As an accountant, and having spend some time in external audit firm with a Big 4 Accounting firm and also as an internal auditor, the above article was of great interest to me.
Audit was a great stepping stone for a fresh graduate. It was a place where you could learn, explore different industries and test your mettle to see if you can survive long hours, high pressure and tight deadlines without making any mistakes or overlooking important details. A typical pressure cooker situation. While the cash compensation component was decent it certainly was nowhere close to what you could get paid in industry. However, from a career enhancement perspective, it would bring you a vast amount of experience across different industries, and across different departments so that you could have a more holistic view of the business operations. At the same time, you would learn all the accounting standards, compliance requirements and interact with tax departments, corporate secretarial companies, IT audits and perhaps even get an opportunity for an overseas assignment. A huge chunk of auditors would spend the minimum 3 years to get their CPA qualification and find other opportunities in industry. Those that enjoyed the audit world, would stay and build careers as managers or even become partners where the compensation levels start to look extremely comfortable. That comes with pressure to bring in new clients and grow the business but then what business survives without growth and sales.
The article mentions higher starting pay, investment in learning and development as a way to attract talent. Employees are frustrated with work-life balance and want to get away from mundane, routine and repetitive work.
Singapore has been raising the audit thresholds steadily where companies below a certain threshold do not need audits if they are classified as private exempt companies (meet 2 or of 3 conditions : (1) < $10M in revenue or (2) <$ 10M assets or (3) <50 headcount). While that reduces the pool of companies that need audits, many companies voluntarily get audits done while listed companies have to appoint an external auditor.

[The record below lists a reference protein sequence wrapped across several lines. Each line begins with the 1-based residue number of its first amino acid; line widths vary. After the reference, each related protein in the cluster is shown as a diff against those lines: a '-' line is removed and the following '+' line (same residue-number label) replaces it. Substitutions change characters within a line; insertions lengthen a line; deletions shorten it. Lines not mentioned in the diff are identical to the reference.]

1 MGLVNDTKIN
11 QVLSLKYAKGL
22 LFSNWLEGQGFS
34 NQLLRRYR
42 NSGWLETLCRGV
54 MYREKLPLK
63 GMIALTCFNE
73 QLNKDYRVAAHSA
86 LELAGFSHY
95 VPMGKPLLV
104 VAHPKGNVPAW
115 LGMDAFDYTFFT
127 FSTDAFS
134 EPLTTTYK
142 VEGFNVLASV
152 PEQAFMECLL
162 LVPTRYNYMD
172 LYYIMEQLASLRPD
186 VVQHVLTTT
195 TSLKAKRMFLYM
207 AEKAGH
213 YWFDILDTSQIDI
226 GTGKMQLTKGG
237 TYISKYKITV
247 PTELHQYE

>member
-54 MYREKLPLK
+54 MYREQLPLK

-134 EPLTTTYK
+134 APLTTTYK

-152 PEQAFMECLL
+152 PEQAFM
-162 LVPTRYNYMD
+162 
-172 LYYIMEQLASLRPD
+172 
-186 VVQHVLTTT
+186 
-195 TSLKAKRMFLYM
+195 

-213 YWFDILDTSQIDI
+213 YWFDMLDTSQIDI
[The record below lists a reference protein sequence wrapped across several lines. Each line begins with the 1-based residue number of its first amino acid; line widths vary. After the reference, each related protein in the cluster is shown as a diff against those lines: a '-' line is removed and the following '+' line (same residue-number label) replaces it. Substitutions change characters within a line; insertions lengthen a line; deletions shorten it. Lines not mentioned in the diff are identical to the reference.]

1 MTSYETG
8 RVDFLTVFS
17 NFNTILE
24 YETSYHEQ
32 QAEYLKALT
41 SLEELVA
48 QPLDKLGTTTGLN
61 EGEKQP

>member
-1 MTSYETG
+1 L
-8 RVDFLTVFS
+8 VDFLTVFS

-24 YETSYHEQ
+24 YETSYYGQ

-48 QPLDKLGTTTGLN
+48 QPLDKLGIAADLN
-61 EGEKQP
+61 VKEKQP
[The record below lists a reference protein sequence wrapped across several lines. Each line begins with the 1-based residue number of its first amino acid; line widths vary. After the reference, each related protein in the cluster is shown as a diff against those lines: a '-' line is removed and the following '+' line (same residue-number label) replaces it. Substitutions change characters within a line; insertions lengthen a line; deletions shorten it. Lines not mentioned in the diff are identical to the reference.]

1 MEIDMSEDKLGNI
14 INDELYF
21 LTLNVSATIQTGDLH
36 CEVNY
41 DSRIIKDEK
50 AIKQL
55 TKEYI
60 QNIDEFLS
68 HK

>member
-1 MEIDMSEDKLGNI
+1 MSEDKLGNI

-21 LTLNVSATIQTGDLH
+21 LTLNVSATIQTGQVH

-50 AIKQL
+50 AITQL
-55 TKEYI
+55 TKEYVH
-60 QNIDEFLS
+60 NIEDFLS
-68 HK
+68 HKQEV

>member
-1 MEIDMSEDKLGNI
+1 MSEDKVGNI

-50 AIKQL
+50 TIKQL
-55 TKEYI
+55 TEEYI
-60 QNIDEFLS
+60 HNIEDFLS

How is audit perceived to add value
Many companies view audit as a necessary evil. It adds costs, disrupts internal finance team schedules to deal with audit queries and add a lot of disclosure burdens that are relevant only for financial audit purposes that management reporting seldom cares about. While audit provides reasonable assurance that the financial statements are free from material errors there are cases where audits fail to uncover material fraud and errors. Beside being a statutory requirement, how can an audit or the audit process create more value for the clients? Most clients simply care about meeting compliance requirements to file their statutory financial statements but rely more on internal management accounts to run the business.
Audit Fees – is there a better alternative